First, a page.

There are many species on Earth that scientists have yet to formally recognize and name. Many of these have never been seen or collected, hidden in tropical rainforests, or deep in the sea, or in your back yard. Some, however, have been seen and collected, but not yet formally described. Of these last — the ones that scientists have had contact with — the ones I find the most fascinating are the puzzling ones known among scientists as exciting rumours. One biologist will write another saying, “this museum has a strange specimen from southern Arizona that looks like a Bellota but its palp is wrong!”. Knowledge of this species spreads informally. Everyone is interested, but for one reason or another, it remains undescribed and without detailed study.
Photo copyright 2014 Heather Proctor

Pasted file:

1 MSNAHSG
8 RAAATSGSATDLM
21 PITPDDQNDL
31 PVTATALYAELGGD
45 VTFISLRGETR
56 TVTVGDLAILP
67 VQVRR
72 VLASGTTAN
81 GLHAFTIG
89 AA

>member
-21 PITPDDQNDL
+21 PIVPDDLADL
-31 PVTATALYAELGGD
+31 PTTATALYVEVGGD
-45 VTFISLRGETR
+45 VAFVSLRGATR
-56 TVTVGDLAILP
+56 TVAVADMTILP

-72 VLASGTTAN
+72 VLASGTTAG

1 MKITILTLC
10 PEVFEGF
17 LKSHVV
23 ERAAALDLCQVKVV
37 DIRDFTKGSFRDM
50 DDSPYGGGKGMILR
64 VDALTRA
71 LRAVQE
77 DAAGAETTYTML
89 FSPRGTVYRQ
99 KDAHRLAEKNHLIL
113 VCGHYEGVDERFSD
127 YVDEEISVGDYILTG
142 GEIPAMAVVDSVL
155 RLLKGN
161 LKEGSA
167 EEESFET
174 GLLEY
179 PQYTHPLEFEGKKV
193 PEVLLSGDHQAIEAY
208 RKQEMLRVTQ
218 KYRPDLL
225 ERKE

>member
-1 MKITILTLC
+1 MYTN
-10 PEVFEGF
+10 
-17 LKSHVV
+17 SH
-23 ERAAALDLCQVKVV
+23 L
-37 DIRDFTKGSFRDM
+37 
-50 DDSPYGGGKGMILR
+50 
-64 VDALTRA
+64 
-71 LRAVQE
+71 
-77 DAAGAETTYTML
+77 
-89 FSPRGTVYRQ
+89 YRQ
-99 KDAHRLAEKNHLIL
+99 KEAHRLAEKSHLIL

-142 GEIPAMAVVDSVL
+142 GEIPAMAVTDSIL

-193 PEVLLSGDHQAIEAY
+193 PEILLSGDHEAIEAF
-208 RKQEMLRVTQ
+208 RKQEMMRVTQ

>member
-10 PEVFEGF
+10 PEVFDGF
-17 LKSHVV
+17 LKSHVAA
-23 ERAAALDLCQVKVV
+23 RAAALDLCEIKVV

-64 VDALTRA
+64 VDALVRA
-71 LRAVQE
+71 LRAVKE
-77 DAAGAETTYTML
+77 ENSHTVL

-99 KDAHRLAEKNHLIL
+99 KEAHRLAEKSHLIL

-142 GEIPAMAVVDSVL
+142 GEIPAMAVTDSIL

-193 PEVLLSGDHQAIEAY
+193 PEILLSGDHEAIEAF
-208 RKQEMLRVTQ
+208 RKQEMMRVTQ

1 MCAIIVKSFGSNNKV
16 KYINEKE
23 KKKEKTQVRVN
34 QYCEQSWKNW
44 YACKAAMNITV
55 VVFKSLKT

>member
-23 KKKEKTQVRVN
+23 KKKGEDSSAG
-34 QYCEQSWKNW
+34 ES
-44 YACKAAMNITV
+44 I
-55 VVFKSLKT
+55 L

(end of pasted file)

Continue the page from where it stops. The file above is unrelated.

One such species is an ant-like jumping spider known from about three specimens from southern Arizona, caught long ago. It’s been years since I’ve looked at any of the specimens, and when I last did, we didn’t know what genus they belonged to, or even what subfamily. Well, what a surprise, but it looks like we found two males in the Estero el Salado reserve in Puerto Vallarta! Heather found the first one on mangrove. Now that I have fresh specimens and have looked at them more closely, I can see that they aren’t as strange as I had thought. They appear to be related to some other ant-like jumping spiders such as Synageles and Peckhamia. Indeed, I showed photos to Gustavo Ruiz, who thinks they might simply be fancy Synageles. I think he’s right. Even still, they are unusual, and it’s exciting to get fresh specimens, which will help us figure out exactly where they fit in the jumping spider evolutionary tree.